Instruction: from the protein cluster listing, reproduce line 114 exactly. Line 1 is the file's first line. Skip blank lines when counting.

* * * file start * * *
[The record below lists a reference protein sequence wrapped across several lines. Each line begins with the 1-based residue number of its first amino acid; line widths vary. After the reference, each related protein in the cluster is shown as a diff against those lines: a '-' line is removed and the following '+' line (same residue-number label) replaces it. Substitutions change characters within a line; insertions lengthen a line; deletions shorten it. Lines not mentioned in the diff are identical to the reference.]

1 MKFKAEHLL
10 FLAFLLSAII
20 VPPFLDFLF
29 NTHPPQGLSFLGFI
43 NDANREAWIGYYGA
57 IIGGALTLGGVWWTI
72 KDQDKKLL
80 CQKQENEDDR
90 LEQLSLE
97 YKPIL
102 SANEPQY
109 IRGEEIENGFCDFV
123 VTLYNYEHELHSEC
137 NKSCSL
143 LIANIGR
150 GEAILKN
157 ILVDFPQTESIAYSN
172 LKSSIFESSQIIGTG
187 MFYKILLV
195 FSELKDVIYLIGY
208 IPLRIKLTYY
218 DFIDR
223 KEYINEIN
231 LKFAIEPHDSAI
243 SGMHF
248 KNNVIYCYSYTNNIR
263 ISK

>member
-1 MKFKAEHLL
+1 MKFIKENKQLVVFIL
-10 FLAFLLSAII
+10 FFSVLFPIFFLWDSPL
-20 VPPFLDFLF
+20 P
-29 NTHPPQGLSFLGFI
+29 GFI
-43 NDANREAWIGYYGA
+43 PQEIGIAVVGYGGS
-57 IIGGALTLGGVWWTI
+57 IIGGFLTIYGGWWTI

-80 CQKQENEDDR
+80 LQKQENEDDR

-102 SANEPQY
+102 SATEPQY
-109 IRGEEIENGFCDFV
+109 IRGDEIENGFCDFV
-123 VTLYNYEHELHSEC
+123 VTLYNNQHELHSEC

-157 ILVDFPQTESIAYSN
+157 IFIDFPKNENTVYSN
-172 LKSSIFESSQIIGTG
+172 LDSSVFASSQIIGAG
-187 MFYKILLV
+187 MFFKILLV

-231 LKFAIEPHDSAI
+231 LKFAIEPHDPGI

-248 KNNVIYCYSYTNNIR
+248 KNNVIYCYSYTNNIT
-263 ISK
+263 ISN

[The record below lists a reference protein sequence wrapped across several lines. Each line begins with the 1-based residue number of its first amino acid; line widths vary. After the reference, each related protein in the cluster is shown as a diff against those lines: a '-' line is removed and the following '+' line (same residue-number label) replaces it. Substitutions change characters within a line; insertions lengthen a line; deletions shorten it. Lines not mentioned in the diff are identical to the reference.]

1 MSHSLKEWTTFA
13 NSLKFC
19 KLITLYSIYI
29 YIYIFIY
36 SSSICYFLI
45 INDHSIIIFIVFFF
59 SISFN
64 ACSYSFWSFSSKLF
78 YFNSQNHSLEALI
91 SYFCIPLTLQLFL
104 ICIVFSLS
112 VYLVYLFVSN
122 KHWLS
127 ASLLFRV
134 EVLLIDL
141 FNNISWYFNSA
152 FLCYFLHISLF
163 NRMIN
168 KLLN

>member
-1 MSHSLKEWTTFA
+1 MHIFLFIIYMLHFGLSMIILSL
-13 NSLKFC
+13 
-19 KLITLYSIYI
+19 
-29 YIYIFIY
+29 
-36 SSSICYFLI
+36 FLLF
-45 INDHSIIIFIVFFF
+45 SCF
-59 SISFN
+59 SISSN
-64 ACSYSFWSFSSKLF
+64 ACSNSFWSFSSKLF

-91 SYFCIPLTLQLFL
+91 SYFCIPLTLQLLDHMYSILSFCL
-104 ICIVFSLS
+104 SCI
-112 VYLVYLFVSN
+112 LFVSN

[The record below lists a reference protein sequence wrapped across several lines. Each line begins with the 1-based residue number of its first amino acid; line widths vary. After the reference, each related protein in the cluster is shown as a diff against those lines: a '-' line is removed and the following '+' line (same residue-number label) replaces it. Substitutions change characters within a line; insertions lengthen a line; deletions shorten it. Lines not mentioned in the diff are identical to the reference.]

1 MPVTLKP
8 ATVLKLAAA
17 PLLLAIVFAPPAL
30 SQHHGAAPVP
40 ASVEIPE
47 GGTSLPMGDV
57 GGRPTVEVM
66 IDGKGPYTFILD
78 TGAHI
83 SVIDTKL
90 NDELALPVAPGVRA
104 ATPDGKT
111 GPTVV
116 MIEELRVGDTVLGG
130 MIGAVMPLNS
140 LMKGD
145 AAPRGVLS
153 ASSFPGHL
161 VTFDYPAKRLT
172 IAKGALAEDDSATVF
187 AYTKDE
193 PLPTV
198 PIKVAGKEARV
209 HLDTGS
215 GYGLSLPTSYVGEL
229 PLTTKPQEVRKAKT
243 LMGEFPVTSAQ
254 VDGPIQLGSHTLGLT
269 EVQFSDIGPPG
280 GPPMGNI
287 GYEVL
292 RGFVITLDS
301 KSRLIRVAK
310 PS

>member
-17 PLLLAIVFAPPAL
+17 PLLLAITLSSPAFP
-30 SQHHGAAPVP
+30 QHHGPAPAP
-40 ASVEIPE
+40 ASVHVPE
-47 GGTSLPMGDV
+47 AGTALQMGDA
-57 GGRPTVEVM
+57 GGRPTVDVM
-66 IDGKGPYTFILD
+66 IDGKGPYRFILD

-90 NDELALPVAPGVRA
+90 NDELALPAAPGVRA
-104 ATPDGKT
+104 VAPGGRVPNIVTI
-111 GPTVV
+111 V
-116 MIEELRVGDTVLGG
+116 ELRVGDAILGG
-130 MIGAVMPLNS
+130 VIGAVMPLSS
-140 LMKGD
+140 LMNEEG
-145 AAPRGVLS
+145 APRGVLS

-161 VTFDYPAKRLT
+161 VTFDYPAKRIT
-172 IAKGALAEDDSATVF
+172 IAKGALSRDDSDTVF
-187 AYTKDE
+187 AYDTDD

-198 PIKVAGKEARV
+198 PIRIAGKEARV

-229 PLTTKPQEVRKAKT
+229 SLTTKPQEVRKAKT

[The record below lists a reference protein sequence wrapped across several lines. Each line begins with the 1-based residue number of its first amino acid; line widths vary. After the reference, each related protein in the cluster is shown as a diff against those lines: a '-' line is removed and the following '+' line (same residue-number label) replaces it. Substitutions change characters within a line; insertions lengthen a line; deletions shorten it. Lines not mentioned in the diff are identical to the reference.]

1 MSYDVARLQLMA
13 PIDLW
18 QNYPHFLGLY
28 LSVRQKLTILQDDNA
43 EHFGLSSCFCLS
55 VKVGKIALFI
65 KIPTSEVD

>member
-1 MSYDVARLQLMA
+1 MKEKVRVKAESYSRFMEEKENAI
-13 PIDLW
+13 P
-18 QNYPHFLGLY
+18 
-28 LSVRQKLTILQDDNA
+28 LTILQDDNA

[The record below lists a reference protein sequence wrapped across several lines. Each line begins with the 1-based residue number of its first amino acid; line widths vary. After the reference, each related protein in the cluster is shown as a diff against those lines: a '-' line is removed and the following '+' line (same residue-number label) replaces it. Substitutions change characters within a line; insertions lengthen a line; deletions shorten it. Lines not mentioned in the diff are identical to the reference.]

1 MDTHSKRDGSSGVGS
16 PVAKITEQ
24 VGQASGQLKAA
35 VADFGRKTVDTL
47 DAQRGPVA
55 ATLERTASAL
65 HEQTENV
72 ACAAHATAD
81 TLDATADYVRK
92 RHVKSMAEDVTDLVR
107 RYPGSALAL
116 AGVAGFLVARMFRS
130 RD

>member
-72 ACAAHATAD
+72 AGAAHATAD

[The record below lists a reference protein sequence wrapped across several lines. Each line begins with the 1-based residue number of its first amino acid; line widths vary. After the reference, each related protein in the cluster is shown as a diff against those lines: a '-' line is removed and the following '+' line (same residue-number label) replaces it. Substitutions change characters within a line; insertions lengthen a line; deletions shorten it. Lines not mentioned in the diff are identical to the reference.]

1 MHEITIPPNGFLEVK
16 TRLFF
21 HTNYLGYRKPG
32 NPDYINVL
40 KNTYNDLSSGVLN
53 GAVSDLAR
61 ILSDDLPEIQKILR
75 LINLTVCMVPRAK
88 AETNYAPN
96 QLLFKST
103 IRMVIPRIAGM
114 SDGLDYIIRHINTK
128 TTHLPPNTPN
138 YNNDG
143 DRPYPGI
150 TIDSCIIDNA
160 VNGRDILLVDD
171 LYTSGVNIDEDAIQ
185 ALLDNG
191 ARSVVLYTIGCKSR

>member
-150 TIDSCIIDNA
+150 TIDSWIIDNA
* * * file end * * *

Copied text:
78 TGAHI